The woman was only partly at fault! £100,000 for two days in court! What’s happening on our roads and in our legal system? The cyclist has since urged others to take out insurance. I’ve long thought that cyclists should be obliged to have insurance, largely to cover the costs if they damage a vehicle; though this case has just fed into the claim culture, something the innocent cyclist wanted to avoid.

Personally I’d welcome an introduction of a jaywalking charge, though I recognise that’s not going to happen. As traffic systems become more complex, with different lanes and different traffic signals for motor vehicles, cyclists and pedestrians, everyone needs to obey traffic signals and respect the right of way. I’m thinking in particular of areas like Blackfriars where there are some sharp turns and where accidents are only avoided by most people being sensible.

We often complain about cyclists, but pedestrians sit at the bottom of the food chain and are a menace to everybody.  We’re all pedestrians sometimes, and most of us behave properly. Every day though, we see brain-dead zombies plugged into headphones, or staring at their phone, while crossing the road in front of us. The ones who aren’t listening to music can usually hear us coming, but electric vehicles are being fitted with artificial noise to help the zombies out. Of course they can’t hear cycles, even in the case above when the rider shouts out a warning and sounds an air horn.

We’re quick to see the differences between cab drivers and couriers, but there are similarities too. Emily Chappell’s book, What Goes Around, describes the realities of the job, and describes similar experiences she’s had with stupid pedestrians. I’d say it’s a tougher job than ours. No, I couldn’t do it, but I was once a motorcycle courier for a couple of years, and this book brought it all back. That was over thirty years ago I don’t remember it that clearly. I do remember it was hot in the summer, cold in the winter, and thoroughly miserable in the rain.

It’s probably even worse as a cycle courier, exposed to the elements, and to the dangers of fast moving heavy machinery. It sounds all right in the summer, but it’s going to get unbearably hot and sweaty, and all you’ve got for protection is sun cream.

After some months I hated being a courier. I found it easier driving a cab. I did one job at a time, and wasn’t dependent on a temperamental controller handing out work and complaining when I wanted a lunch break. Many motorcycle couriers eventually did the Knowledge, as did I. The idea of being a taxi driver wouldn’t have come up had I not been a courier. One of Emily’s cycle courier friends also joined our ranks. She mentions discussing the best route from Manor House Station to Gibson Square with him.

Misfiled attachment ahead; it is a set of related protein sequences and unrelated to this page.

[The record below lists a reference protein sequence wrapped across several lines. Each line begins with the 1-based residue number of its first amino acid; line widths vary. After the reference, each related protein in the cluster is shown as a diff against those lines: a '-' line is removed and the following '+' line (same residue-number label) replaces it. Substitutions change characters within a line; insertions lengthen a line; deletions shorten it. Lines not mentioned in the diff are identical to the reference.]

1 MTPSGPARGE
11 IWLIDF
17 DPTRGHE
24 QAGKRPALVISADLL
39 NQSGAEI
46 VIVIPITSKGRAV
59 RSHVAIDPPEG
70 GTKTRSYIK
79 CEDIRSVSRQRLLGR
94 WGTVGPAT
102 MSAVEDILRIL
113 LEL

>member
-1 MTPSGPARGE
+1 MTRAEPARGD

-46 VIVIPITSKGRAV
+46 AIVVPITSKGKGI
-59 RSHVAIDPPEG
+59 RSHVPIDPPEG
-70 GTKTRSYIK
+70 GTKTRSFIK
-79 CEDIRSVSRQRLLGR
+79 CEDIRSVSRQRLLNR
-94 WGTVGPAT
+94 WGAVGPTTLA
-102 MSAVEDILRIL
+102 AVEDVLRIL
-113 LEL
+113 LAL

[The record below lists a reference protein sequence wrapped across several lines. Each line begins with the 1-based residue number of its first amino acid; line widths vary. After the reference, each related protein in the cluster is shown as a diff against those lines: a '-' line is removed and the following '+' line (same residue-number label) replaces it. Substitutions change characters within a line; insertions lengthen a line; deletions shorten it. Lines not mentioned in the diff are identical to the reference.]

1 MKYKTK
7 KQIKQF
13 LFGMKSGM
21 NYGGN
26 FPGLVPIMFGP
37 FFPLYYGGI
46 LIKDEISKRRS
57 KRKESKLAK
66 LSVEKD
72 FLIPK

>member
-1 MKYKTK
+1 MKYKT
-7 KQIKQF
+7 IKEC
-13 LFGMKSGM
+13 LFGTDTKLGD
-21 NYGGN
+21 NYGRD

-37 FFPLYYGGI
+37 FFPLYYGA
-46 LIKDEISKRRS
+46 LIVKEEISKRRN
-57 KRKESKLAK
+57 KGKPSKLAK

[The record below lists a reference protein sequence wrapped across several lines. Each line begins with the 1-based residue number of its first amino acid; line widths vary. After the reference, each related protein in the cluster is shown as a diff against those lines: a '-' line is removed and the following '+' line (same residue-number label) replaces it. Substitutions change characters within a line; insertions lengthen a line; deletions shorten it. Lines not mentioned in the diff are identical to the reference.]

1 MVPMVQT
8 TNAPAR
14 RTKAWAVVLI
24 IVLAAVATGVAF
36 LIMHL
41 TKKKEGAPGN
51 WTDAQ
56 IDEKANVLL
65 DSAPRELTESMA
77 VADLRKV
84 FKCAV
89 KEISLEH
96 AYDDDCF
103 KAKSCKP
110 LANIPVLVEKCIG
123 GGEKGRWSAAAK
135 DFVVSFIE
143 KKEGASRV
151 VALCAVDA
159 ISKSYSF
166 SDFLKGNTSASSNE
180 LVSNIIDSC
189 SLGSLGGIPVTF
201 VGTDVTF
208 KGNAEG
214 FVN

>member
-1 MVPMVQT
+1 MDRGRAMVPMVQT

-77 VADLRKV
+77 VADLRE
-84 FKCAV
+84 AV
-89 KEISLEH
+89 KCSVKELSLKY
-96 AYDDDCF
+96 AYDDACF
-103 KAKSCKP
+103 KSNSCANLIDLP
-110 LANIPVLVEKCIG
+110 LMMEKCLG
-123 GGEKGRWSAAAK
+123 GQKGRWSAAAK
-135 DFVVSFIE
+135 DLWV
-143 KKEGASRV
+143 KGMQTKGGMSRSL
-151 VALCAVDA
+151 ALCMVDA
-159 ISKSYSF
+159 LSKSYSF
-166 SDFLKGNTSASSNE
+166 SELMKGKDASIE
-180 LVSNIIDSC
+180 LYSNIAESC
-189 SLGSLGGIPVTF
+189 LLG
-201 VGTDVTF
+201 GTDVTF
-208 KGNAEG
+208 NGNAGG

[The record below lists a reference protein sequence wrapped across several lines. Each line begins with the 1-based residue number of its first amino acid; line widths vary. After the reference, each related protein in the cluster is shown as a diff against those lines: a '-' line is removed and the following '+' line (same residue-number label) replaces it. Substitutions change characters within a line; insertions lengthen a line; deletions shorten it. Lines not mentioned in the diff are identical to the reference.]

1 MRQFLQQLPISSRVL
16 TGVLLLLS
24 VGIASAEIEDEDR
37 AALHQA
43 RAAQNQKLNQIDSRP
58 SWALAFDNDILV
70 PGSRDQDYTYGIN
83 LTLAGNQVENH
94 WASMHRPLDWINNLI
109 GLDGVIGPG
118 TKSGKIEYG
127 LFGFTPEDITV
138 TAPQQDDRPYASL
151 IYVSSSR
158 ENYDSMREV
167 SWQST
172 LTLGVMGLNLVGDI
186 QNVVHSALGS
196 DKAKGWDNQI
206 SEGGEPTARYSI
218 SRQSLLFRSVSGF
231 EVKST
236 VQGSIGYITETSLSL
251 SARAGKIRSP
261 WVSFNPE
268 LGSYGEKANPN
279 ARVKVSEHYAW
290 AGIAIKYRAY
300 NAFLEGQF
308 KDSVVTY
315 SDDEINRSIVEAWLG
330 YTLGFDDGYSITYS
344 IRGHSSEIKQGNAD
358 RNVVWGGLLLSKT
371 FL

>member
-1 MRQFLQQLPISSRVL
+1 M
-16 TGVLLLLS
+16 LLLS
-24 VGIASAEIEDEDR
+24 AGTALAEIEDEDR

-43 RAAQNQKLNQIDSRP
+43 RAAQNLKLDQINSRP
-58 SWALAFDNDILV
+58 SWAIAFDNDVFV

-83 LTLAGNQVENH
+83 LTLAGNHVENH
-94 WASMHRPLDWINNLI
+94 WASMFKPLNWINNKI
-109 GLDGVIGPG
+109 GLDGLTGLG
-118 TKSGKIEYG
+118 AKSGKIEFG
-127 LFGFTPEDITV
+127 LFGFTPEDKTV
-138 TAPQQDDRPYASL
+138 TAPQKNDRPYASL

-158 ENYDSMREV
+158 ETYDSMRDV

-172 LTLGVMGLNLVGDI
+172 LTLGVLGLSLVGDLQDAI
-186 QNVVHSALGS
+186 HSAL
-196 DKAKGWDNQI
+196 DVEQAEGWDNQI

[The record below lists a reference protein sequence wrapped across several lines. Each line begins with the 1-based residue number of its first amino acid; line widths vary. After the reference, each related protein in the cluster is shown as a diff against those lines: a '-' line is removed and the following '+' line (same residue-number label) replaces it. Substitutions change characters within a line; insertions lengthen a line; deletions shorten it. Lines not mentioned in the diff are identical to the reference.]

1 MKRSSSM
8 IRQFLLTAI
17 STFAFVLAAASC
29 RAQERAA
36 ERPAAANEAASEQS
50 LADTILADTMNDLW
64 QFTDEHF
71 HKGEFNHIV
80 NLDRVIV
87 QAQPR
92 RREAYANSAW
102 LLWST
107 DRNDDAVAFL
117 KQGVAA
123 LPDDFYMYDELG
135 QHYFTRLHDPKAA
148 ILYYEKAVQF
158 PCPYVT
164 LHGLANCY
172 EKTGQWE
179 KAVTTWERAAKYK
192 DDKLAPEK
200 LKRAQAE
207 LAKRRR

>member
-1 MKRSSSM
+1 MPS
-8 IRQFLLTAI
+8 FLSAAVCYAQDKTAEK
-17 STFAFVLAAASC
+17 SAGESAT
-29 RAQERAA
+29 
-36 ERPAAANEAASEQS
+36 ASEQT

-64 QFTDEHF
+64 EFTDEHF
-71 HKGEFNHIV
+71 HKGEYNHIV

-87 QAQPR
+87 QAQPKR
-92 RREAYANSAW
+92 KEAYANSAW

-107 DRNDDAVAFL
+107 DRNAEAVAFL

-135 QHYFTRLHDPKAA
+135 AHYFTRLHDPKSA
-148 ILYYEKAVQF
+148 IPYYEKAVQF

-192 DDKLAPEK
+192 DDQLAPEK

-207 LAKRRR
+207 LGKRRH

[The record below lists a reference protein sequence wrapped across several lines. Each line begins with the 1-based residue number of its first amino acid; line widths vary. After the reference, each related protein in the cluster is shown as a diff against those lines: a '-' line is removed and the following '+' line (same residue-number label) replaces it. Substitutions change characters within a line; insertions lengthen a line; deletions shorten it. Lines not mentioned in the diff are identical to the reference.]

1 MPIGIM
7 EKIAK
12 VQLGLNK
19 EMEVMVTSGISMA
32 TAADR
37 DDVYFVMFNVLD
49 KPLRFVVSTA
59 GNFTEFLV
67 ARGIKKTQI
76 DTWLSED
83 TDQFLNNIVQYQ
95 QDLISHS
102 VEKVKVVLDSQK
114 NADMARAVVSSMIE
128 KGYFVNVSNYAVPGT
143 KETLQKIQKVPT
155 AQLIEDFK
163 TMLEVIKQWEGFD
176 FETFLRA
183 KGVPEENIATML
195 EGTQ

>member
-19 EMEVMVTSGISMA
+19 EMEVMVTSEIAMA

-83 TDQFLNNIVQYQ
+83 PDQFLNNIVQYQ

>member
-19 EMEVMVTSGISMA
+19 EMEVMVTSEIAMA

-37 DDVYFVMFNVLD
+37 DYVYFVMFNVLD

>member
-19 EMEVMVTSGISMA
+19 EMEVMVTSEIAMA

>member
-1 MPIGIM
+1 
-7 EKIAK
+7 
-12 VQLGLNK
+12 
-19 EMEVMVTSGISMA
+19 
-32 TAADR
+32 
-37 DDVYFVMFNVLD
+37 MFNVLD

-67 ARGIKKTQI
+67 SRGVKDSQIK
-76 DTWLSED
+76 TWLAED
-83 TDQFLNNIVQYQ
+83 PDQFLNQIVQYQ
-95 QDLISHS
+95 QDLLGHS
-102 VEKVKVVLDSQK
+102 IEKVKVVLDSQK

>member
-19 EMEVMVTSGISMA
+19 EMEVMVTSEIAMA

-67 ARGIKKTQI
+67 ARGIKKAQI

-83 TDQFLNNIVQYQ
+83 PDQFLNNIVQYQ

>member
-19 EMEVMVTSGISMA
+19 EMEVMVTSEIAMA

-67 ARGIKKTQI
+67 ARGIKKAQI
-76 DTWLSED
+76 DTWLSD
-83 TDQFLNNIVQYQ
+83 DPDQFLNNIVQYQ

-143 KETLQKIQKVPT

Couriers and cab drivers are actually quite closely related. We’re all independent free-thinkers. I don’t consider myself part of regular society. I’ve had regular jobs, but I’m no longer tied to an office or part of the rat race. There’s a lot of movement in our job. We’re always going somewhere. We might not want to go somewhere, but we have a purpose. We’re getting paid for sightseeing and living on our wits.

The cyclists make a living with few resources: they ride around on tubes of metal and rubber, with a bag slung over their shoulders. They sprint into an office reception in their strange clothing, then disappear with an envelope to deliver. It’s so basic and pure. However some of us feel like outlaws, with our nicknames and healthy disregard for authority, the cycle fraternity really fit the bill. Both our jobs give those in more conventional careers something to talk about. Few people were interested in my previous life as a careers adviser, but people are interested in the lives of couriers and cab drivers: they want to know how we handle the traffic, what hours we work, and what celebrities we’ve met – when they start asking what we think of Uber we know it’s time to move on.

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Electric Warrior

(Original edit of article written for Taxi magazine)

 

Donald Trump called the London Mayor, Sadiq Khan, a “stone cold loser” when he visited these shores in May. Although Trump was referring to violent crime rather than charging points for electric cabs, Sadiq really could prove to be a loser when the Mayoral elections come up next year.

While being quizzed by Conservative Assembly Member, Shaun Bailey, on the number of electrical charging points for taxis, Mr Khan said there were enough charging points “as things stand.” A rather cavalier comment, if I may say so. As of May 8th there were over 200 rapid charging points. This includes 72 dedicated to taxis. London boroughs have also installed over 1,000 lamp column charging points for overnight charging. There might just be enough charging points right now, but there are over 2,000 electric cabs in London and that number is growing fast. Around 40 new electric cabs are being bought every week. It’s the Mayor who told us to go electric and stopped us buying new diesels. It’s his responsibility to provide the infrastructure. If the self-styled electric warrior doesn’t see a problem looming, he’ll be caught out later on.